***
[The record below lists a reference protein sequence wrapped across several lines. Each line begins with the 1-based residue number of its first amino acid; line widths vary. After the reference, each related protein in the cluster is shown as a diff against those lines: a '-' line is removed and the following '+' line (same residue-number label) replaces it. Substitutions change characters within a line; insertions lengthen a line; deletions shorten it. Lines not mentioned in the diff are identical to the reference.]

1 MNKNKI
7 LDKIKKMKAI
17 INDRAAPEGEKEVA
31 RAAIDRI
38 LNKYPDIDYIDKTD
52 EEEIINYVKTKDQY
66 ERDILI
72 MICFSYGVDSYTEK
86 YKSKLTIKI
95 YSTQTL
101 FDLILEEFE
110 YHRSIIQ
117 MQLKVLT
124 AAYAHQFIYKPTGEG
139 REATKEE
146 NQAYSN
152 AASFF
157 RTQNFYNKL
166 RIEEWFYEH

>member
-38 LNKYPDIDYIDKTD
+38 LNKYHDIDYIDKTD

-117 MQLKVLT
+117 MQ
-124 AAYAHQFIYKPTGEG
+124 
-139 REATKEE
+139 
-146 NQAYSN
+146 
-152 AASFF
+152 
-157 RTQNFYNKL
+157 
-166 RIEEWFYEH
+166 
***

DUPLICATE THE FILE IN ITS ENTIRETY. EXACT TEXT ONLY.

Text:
[The record below lists a reference protein sequence wrapped across several lines. Each line begins with the 1-based residue number of its first amino acid; line widths vary. After the reference, each related protein in the cluster is shown as a diff against those lines: a '-' line is removed and the following '+' line (same residue-number label) replaces it. Substitutions change characters within a line; insertions lengthen a line; deletions shorten it. Lines not mentioned in the diff are identical to the reference.]

1 MNKNKI
7 LDKIKKMKAI
17 INDRAAPEGEKEVA
31 RAAIDRI
38 LNKYPDIDYIDKTD
52 EEEIINYVKTKDQY
66 ERDILI
72 MICFSYGVDSYTEK
86 YKSKLTIKI
95 YSTQTL
101 FDLILEEFE
110 YHRSIIQ
117 MQLKVLT
124 AAYAHQFIYKPTGEG
139 REATKEE
146 NQAYSN
152 AASFF
157 RTQNFYNKL
166 RIEEWFYEH

>member
-38 LNKYPDIDYIDKTD
+38 LNKYHDIDYIDKTD

-117 MQLKVLT
+117 MQ
-124 AAYAHQFIYKPTGEG
+124 
-139 REATKEE
+139 
-146 NQAYSN
+146 
-152 AASFF
+152 
-157 RTQNFYNKL
+157 
-166 RIEEWFYEH
+166 